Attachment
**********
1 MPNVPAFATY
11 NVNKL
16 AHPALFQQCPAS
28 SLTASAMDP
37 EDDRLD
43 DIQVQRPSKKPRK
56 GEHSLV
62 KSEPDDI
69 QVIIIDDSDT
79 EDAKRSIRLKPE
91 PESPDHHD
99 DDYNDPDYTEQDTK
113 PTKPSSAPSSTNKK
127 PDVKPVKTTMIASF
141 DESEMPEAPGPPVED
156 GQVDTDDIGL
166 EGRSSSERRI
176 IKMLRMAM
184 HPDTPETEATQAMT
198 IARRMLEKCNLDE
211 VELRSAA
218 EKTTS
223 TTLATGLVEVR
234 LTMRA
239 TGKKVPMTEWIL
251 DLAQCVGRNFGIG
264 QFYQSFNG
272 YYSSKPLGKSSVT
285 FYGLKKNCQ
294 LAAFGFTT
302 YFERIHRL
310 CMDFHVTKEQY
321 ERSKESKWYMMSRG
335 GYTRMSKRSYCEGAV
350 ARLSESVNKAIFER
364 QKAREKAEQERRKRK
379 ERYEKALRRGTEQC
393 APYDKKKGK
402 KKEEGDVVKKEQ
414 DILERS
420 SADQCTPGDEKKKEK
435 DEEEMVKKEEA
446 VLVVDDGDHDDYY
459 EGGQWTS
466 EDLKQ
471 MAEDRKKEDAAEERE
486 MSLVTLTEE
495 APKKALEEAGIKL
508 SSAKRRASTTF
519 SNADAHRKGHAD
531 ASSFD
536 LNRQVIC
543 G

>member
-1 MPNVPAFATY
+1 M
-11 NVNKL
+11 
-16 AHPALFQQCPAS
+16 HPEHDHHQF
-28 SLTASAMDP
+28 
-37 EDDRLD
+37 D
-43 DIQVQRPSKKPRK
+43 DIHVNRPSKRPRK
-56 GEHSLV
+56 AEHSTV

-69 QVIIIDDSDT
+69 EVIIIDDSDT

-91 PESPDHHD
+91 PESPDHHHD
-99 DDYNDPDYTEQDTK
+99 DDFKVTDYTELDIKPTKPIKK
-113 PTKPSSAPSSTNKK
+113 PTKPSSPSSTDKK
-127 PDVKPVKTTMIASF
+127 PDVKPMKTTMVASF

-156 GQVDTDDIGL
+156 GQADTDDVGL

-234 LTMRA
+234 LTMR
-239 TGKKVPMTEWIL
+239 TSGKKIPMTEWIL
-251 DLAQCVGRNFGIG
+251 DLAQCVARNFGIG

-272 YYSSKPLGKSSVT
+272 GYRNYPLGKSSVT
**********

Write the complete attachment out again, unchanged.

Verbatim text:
1 MPNVPAFATY
11 NVNKL
16 AHPALFQQCPAS
28 SLTASAMDP
37 EDDRLD
43 DIQVQRPSKKPRK
56 GEHSLV
62 KSEPDDI
69 QVIIIDDSDT
79 EDAKRSIRLKPE
91 PESPDHHD
99 DDYNDPDYTEQDTK
113 PTKPSSAPSSTNKK
127 PDVKPVKTTMIASF
141 DESEMPEAPGPPVED
156 GQVDTDDIGL
166 EGRSSSERRI
176 IKMLRMAM
184 HPDTPETEATQAMT
198 IARRMLEKCNLDE
211 VELRSAA
218 EKTTS
223 TTLATGLVEVR
234 LTMRA
239 TGKKVPMTEWIL
251 DLAQCVGRNFGIG
264 QFYQSFNG
272 YYSSKPLGKSSVT
285 FYGLKKNCQ
294 LAAFGFTT
302 YFERIHRL
310 CMDFHVTKEQY
321 ERSKESKWYMMSRG
335 GYTRMSKRSYCEGAV
350 ARLSESVNKAIFER
364 QKAREKAEQERRKRK
379 ERYEKALRRGTEQC
393 APYDKKKGK
402 KKEEGDVVKKEQ
414 DILERS
420 SADQCTPGDEKKKEK
435 DEEEMVKKEEA
446 VLVVDDGDHDDYY
459 EGGQWTS
466 EDLKQ
471 MAEDRKKEDAAEERE
486 MSLVTLTEE
495 APKKALEEAGIKL
508 SSAKRRASTTF
519 SNADAHRKGHAD
531 ASSFD
536 LNRQVIC
543 G

>member
-1 MPNVPAFATY
+1 M
-11 NVNKL
+11 
-16 AHPALFQQCPAS
+16 HPEHDHHQF
-28 SLTASAMDP
+28 
-37 EDDRLD
+37 D
-43 DIQVQRPSKKPRK
+43 DIHVNRPSKRPRK
-56 GEHSLV
+56 AEHSTV

-69 QVIIIDDSDT
+69 EVIIIDDSDT

-91 PESPDHHD
+91 PESPDHHHD
-99 DDYNDPDYTEQDTK
+99 DDFKVTDYTELDIKPTKPIKK
-113 PTKPSSAPSSTNKK
+113 PTKPSSPSSTDKK
-127 PDVKPVKTTMIASF
+127 PDVKPMKTTMVASF

-156 GQVDTDDIGL
+156 GQADTDDVGL

-234 LTMRA
+234 LTMR
-239 TGKKVPMTEWIL
+239 TSGKKIPMTEWIL
-251 DLAQCVGRNFGIG
+251 DLAQCVARNFGIG

-272 YYSSKPLGKSSVT
+272 GYRNYPLGKSSVT